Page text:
THE REPUBLIC OF UGANDA
IN THE HIGH COURT OF UGANDA AT KAMPALA
MISCELLANEOUS APPLICATION NO. 549 OF 2009
(ARISING FROM CIVIL SUIT NO. 141 OF 2009)
THE CO-OPERATIVE BANK LTD}
(IN LIQUIDATION) }::::::::::::::: APPLICANT/DEFENDANT
AMOS MUGISA ::::::::::::::::::::::::::::::::::::::::: RESPONDENT/PLAINTIFF
BEFORE: HON. LADY JUSTICE IRENE MULYAGONJA KAKOOZA
The applicant brought this application under the provisions of s. 98 of the Civil Procedure Act and Order 9 rule 12 of the Civil Procedure Rules. She sought for orders that the interlocutory judgment entered by the Deputy Registrar on 27/05/2009 in HCCS 141 of 2009 be set aside and that she be allowed to file a written statement of defence out of time.
The application was supported by an affidavit deposed by Evelyn Nanyonga, a coordinator or agent of the applicant, which is a company in liquidation following its seizure by the Central Bank in 1999. In her affidavit, Ms. Nanyonga stated that on 7th September in a year she did not state, she checked on the status of various cases in this court in which the applicant was a party. That on doing so, she was informed that an interlocutory judgement had been entered against the applicant in favour of the respondent in HCCS 141 of 2009. She further averred that the applicant was never served with summons to file a defence in the suit and that she had a good defence to the suit.
The respondent opposed the application and to that end he filed an affidavit which he deposed on 11/03/2011. In his affidavit, the respondent averred that Ms. Evelyn Nanyonga was incompetent to depose an affidavit in support of the application because she had no personal knowledge of the facts of the case in issue, and she was not in a position to tell whether service of process in the suit was effected upon the applicant or not. He further stated that summons to file a defence were served upon the applicant by Peter Muleba (a process server) and received by one Namale Shamim, an official in the applicant company. He attached a copy of the said affidavit to his as Annexure “A.”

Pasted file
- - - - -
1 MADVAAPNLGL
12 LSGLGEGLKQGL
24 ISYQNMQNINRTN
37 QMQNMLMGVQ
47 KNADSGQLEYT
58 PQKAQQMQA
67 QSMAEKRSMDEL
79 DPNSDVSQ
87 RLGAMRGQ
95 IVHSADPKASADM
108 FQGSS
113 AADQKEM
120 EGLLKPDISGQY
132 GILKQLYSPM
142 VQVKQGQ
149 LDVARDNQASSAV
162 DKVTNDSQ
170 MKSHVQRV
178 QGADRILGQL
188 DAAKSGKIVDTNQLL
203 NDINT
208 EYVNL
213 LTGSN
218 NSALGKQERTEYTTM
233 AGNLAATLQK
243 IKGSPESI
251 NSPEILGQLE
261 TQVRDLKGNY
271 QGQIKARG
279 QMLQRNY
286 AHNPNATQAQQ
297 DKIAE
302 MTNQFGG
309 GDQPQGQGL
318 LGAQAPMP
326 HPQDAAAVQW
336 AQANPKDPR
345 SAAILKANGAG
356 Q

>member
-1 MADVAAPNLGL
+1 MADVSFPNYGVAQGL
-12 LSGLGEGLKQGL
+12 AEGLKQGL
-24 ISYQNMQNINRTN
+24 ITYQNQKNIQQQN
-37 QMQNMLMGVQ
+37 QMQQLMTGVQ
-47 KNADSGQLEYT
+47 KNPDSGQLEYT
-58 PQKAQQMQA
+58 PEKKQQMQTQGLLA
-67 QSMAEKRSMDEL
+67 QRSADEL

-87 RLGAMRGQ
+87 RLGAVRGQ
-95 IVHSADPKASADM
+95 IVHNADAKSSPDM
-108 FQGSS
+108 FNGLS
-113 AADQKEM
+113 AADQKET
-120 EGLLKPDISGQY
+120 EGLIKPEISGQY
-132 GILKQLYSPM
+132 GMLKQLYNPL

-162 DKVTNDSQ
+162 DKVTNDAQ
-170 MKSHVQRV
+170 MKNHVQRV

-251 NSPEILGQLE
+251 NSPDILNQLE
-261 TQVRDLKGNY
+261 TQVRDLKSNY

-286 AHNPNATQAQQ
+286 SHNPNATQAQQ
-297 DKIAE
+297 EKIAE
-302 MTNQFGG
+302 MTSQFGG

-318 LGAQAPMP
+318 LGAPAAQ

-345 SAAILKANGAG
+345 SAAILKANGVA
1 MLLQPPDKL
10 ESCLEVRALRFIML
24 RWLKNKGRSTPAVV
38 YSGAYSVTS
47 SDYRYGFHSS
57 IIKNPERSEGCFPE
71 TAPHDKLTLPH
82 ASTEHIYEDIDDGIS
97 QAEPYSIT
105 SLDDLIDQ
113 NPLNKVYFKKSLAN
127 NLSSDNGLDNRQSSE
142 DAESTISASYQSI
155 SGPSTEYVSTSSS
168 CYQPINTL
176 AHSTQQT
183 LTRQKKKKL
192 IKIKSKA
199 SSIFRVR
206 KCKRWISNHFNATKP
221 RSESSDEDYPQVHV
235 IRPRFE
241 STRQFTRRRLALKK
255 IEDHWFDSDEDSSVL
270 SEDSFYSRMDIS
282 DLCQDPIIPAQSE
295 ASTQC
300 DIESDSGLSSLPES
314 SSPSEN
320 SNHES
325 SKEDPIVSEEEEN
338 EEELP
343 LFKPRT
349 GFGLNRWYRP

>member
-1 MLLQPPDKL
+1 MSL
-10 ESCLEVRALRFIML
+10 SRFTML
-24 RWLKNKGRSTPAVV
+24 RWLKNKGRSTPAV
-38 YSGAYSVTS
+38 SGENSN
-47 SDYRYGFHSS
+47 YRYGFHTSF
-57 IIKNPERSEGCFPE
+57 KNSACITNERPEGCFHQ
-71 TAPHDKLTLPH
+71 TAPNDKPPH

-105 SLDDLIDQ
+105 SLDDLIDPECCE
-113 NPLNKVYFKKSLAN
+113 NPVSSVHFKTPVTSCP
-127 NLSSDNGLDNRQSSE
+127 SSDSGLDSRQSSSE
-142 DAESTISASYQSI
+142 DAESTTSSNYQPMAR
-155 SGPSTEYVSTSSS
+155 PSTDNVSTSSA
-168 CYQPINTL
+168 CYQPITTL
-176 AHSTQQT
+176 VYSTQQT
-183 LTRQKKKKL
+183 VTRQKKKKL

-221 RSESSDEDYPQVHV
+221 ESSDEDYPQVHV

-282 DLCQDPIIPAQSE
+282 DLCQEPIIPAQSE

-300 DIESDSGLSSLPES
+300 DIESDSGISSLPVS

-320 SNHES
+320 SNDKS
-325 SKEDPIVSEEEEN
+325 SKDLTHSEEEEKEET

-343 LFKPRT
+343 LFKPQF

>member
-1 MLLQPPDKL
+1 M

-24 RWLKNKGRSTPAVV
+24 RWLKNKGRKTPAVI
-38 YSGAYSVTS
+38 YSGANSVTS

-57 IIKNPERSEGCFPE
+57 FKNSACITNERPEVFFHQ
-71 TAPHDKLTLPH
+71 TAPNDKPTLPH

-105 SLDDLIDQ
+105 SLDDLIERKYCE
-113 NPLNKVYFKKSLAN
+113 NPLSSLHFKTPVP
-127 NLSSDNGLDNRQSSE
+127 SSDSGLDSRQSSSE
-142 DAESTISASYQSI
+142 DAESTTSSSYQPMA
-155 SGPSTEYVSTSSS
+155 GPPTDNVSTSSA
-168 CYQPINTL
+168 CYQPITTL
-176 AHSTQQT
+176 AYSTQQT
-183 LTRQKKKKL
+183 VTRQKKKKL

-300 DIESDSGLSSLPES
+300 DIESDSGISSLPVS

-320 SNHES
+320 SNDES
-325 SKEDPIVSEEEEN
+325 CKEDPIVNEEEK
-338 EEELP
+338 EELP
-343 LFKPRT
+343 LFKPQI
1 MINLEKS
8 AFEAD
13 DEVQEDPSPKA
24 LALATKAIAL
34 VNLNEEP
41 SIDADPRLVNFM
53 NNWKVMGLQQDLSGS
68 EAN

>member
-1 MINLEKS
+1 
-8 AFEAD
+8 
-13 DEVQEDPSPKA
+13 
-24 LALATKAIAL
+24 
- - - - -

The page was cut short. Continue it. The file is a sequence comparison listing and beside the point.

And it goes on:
The respondent further averred that Namale Shamim accepted service of the summons by signing on the original summons and the plaint. He attached the two to his affidavit as Annexure “B” and “C.” He finally asserted that the Registrar entered the interlocutory judgment after being satisfied that service was effected upon the applicant and therefore he opposed the application to set it aside the interlocutory judgment.
At the hearing of the application, Mr. Nathan Osinde who represented the applicant submitted that ordinarily, service of summons on a defendant in a suit has to be effected personally. That since the applicant was a company, service effected upon an officer of the company would suffice. He relied on Kampala City Council v. Apollo Hotel  HCB 78, for the submission that service on a company has to be effected on senior officers of the company who are in a position to take legal action. He further submitted that though the respondent averred that Namale was an officer of the company, it was not stated in what capacity she received the summons. That in addition, no company stamp was affixed against her acknowledgment of receipt of the summons and plaint. He concluded that Namale who received the summons was not a responsible officer of the company and therefore no service was effected upon the applicant in compliance with the law.
Mr. Osinde further submitted that whether to set aside an interlocutory judgment or not lies entirely within the discretion of the court. Further that on authority of E. Zikampata v. Uganda Libyan Co.  HCB 52, the court has a wide discretion to set aside ex parte judgments and to deny the applicant the order sought in this case would amount to a grave injustice.
In his submissions to oppose the application Mr. Deus Nsengi submitted that in order for an application such as this one to be granted the applicant has to prove that summons were not served, he was prevented from filing a defence for sufficient cause, and that he has a good defence to the plaintiff’s claim. He went to state that when Namale acknowledged receipt of the summons and plaint she was well aware of what she was doing. Further that the applicant had failed to show that she was prevented from filing a defence for sufficient cause. He went on to argue that though the applicant stated that she had a good defence to the suit, the said defence was not disclosed and the applicant filed no proposed WSD. Further that the allegation that the deponent of the affidavit in reply had no personal knowledge of the facts relating to the suit was never substantiated and therefore the affidavit was not challenged. And finally that should court deem it fit to grant the application then costs of the application should be borne by the applicant.